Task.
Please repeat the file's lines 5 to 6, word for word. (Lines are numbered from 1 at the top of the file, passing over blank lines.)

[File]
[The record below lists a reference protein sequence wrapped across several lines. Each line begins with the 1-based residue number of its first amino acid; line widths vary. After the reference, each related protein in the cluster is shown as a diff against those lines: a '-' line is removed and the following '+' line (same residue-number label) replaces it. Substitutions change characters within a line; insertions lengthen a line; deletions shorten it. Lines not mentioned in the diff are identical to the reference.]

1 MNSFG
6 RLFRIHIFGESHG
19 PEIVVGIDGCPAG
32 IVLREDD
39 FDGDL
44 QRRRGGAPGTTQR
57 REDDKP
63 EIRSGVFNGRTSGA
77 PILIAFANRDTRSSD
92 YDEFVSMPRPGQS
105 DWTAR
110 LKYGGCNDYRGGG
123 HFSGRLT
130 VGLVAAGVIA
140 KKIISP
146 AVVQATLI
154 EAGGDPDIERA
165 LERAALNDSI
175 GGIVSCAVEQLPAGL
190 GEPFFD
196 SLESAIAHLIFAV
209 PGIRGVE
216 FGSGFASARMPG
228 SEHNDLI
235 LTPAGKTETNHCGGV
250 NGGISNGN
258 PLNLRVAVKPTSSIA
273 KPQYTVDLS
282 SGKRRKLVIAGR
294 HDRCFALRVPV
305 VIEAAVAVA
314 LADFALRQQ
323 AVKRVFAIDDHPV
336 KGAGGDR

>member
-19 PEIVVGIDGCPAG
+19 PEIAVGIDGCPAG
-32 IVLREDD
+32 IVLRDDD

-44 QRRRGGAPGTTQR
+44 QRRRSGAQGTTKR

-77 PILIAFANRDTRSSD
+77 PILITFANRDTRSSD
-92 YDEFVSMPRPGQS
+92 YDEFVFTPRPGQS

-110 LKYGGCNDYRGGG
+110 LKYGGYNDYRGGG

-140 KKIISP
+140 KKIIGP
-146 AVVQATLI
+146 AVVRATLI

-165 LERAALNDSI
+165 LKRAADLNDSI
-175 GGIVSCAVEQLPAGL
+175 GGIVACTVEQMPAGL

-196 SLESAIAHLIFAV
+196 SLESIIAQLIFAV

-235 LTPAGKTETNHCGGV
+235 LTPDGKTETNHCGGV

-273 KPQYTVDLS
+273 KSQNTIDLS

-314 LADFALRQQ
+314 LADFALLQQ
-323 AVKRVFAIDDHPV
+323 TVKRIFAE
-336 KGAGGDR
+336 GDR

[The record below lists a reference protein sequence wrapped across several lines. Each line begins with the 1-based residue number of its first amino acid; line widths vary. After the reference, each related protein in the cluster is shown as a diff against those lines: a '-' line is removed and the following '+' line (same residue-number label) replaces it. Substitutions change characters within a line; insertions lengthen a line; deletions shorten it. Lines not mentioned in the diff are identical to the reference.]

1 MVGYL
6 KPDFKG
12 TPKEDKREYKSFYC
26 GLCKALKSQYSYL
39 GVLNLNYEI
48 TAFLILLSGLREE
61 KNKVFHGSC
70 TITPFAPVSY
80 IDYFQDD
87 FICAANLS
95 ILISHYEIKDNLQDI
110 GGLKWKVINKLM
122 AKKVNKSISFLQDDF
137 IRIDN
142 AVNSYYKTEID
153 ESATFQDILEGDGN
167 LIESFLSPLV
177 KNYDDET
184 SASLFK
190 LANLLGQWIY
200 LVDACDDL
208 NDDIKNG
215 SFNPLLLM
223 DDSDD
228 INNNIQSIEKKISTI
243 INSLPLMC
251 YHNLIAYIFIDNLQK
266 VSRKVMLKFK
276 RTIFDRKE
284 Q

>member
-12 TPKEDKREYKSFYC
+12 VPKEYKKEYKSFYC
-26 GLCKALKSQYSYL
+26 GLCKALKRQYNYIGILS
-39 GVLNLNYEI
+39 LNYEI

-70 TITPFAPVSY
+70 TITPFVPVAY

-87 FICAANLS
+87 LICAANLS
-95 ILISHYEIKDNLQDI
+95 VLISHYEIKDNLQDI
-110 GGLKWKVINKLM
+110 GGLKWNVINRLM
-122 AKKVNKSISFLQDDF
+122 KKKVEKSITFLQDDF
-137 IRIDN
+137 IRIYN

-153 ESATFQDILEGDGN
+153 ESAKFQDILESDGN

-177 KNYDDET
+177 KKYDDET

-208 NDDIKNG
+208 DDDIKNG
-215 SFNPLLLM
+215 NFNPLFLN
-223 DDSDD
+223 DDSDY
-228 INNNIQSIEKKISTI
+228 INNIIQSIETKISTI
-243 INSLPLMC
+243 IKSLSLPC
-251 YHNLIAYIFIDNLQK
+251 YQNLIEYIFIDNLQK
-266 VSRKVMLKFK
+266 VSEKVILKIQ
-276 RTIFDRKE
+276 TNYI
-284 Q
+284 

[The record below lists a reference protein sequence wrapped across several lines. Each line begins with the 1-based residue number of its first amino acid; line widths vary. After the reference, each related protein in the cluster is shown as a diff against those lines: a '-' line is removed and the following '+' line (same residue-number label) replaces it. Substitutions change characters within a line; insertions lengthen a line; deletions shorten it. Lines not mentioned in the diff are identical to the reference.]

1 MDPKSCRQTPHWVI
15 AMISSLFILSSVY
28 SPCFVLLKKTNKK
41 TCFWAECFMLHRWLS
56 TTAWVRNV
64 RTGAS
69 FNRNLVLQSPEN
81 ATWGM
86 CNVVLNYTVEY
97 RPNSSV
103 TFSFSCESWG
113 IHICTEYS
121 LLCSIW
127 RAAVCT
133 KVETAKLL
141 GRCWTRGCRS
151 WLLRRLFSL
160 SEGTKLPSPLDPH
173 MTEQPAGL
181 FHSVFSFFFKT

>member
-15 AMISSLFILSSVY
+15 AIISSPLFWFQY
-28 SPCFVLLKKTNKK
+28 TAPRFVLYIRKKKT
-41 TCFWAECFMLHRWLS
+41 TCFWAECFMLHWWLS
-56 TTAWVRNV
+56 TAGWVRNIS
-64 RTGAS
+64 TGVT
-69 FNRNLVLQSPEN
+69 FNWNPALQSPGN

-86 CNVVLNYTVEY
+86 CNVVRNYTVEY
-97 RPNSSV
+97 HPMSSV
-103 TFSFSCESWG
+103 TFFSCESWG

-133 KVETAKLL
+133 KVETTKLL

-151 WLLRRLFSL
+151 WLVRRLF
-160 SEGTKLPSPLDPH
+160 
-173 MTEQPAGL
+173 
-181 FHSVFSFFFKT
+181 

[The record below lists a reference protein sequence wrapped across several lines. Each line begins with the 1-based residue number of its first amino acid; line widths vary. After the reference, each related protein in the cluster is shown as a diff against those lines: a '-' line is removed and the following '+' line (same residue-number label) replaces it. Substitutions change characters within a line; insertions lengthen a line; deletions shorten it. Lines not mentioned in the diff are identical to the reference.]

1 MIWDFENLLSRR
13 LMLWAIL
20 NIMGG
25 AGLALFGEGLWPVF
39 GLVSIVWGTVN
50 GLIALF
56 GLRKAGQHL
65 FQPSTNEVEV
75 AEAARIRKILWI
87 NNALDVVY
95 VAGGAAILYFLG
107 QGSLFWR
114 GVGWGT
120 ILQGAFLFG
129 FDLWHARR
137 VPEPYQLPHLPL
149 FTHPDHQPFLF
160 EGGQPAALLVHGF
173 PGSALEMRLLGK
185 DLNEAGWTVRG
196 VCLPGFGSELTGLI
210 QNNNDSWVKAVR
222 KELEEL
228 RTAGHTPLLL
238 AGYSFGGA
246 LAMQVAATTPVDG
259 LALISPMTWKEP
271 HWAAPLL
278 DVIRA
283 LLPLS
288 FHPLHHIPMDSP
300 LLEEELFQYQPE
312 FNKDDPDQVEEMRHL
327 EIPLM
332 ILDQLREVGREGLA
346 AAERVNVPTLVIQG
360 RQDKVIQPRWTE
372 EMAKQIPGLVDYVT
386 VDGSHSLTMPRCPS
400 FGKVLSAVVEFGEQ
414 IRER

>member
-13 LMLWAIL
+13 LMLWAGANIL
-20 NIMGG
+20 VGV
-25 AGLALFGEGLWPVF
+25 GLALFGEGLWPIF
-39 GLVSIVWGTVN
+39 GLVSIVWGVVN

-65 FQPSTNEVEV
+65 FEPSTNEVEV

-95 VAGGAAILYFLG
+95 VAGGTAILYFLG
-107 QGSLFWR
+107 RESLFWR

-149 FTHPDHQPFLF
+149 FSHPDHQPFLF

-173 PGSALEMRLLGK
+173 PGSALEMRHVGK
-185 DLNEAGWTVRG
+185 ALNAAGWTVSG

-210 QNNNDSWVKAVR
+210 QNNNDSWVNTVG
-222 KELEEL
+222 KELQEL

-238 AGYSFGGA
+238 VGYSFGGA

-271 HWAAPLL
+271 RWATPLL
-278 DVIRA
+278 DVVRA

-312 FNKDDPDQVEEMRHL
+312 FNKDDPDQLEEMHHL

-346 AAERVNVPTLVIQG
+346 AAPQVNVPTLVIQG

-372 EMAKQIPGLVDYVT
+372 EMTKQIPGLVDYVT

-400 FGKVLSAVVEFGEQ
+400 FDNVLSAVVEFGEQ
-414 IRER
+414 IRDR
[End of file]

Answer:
32 IVLREDD
39 FDGDL